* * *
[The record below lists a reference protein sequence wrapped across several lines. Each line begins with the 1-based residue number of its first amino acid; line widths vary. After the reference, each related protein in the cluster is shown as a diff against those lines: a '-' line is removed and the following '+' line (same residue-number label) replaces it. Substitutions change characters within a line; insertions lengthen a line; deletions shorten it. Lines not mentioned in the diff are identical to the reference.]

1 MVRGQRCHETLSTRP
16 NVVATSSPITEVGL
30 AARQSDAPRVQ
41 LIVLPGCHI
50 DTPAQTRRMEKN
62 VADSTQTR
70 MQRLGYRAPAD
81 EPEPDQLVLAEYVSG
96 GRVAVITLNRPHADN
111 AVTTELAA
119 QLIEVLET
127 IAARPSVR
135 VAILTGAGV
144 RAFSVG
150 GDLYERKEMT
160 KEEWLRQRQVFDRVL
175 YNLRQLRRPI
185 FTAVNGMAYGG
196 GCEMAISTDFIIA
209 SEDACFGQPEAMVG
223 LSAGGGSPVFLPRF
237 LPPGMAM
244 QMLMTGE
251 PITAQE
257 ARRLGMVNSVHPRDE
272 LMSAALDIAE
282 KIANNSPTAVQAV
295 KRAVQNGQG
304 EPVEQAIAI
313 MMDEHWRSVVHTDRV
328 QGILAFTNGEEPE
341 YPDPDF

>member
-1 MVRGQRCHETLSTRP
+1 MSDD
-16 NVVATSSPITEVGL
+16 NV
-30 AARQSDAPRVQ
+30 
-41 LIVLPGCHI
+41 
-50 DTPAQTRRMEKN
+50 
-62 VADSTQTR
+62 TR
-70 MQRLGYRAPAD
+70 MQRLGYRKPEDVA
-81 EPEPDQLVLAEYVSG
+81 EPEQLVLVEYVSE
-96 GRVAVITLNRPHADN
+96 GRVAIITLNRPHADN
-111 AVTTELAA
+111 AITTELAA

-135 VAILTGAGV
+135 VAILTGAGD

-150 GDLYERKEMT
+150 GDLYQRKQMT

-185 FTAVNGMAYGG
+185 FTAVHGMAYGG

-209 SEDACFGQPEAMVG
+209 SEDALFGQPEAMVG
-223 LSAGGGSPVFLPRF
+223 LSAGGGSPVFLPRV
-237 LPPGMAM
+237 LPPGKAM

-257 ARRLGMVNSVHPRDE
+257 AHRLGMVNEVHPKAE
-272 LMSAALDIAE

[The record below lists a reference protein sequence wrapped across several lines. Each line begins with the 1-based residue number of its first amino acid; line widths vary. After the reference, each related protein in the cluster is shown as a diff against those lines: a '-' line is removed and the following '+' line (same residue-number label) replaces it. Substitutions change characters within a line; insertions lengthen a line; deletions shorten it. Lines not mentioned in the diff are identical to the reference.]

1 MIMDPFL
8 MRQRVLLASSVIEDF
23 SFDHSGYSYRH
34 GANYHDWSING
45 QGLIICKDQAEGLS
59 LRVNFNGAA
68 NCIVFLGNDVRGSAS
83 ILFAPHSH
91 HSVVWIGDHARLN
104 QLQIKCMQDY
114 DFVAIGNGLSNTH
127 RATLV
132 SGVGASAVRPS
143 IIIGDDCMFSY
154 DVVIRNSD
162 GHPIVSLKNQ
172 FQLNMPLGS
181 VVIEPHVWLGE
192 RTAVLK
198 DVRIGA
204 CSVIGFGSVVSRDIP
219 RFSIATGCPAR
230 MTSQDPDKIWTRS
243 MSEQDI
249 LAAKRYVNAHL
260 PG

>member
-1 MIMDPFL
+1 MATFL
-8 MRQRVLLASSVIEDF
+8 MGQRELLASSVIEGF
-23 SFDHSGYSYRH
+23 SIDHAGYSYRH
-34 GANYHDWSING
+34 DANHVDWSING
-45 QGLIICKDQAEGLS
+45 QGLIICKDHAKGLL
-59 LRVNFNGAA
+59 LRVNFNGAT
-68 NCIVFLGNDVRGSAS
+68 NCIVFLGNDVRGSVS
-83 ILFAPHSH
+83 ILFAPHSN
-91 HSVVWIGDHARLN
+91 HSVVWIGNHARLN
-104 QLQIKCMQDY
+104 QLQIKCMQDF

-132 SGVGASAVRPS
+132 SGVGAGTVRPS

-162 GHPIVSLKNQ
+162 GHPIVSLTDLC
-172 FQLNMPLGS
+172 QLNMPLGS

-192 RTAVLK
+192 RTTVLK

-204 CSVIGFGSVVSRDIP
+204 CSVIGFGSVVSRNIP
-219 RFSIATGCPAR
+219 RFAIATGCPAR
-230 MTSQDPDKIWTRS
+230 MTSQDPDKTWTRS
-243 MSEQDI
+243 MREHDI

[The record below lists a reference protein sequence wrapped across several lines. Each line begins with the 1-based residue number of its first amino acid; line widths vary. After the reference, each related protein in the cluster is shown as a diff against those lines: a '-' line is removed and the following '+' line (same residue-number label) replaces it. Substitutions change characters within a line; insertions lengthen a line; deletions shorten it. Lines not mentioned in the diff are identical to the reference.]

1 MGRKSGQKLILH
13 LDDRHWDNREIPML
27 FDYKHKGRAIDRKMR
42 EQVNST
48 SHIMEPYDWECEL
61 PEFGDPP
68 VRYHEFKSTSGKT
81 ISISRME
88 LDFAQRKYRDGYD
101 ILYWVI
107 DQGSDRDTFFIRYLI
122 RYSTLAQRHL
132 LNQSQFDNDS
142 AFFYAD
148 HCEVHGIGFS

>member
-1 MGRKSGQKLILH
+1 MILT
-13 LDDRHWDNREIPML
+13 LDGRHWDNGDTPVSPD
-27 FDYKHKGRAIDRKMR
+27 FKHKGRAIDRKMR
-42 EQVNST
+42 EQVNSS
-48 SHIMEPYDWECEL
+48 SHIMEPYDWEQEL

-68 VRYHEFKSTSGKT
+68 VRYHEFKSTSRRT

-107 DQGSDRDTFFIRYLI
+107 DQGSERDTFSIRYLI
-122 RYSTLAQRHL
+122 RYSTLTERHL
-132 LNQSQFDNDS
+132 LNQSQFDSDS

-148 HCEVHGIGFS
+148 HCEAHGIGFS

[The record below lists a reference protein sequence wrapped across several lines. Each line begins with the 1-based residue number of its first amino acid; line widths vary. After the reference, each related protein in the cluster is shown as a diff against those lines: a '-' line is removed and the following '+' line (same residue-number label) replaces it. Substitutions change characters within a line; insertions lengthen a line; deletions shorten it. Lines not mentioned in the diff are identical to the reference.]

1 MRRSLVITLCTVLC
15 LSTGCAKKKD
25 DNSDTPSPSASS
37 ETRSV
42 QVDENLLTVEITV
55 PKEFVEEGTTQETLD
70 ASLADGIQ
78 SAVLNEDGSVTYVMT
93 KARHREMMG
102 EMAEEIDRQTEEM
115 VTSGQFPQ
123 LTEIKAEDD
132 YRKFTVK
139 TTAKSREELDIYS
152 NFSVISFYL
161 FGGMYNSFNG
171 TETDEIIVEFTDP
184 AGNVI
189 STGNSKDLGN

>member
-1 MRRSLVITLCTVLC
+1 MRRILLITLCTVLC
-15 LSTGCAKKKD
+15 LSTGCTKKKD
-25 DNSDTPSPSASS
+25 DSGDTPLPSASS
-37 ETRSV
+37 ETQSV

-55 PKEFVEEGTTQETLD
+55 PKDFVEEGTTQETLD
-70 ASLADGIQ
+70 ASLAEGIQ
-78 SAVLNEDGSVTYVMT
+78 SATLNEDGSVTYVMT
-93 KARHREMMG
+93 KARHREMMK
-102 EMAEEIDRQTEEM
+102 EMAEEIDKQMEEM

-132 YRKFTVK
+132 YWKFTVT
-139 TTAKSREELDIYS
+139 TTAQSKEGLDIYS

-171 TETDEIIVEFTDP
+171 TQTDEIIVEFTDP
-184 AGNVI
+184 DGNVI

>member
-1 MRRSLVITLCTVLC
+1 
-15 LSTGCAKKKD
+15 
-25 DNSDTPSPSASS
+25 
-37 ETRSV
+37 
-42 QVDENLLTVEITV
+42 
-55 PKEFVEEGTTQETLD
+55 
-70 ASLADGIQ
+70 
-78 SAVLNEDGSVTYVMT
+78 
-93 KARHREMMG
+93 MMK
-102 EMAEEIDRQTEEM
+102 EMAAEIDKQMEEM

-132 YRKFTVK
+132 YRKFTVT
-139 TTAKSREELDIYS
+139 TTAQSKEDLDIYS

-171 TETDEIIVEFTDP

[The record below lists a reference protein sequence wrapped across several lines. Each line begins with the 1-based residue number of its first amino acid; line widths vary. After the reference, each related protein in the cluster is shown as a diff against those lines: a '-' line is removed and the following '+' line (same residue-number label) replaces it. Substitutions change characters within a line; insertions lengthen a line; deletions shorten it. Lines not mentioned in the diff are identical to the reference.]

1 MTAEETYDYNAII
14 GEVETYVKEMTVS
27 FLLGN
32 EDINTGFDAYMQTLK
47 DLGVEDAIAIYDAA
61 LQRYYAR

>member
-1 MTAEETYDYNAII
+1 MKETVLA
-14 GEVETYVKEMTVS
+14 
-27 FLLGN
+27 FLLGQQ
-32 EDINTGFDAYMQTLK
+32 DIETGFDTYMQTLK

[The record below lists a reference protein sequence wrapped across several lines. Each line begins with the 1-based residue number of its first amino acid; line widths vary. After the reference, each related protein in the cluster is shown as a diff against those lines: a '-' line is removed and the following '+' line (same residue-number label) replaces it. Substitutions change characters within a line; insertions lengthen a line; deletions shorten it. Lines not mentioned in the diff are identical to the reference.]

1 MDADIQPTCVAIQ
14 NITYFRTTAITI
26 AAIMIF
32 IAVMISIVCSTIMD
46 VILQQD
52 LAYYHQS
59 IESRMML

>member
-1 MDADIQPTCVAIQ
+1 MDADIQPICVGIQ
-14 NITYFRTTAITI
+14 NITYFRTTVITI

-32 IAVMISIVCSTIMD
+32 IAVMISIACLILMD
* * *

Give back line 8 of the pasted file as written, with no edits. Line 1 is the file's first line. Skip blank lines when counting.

70 MQRLGYRAPAD